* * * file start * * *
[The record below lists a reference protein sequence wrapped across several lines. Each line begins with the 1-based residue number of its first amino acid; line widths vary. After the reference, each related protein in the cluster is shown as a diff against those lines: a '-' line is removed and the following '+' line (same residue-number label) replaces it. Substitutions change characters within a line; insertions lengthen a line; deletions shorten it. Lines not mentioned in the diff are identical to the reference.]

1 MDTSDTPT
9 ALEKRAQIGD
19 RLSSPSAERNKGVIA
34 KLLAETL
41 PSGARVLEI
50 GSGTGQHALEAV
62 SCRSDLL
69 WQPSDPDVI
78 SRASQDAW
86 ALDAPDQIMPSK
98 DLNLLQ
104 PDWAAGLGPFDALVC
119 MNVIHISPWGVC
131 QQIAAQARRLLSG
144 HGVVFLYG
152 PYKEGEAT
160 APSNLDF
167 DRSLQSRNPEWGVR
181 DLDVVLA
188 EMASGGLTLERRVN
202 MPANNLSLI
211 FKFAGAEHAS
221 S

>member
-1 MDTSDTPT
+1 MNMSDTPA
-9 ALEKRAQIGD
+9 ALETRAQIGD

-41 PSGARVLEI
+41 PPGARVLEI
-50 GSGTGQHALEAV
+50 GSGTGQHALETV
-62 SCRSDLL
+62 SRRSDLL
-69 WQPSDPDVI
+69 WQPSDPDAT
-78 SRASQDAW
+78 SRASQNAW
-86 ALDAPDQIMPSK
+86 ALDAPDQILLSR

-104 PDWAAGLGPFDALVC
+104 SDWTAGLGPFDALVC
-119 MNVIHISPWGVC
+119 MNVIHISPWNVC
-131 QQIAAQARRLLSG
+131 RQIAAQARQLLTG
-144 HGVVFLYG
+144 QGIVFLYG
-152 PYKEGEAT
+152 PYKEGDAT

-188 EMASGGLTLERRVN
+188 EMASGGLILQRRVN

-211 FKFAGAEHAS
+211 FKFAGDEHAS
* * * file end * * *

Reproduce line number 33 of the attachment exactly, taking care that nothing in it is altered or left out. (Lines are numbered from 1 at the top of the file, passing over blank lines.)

+50 GSGTGQHALETV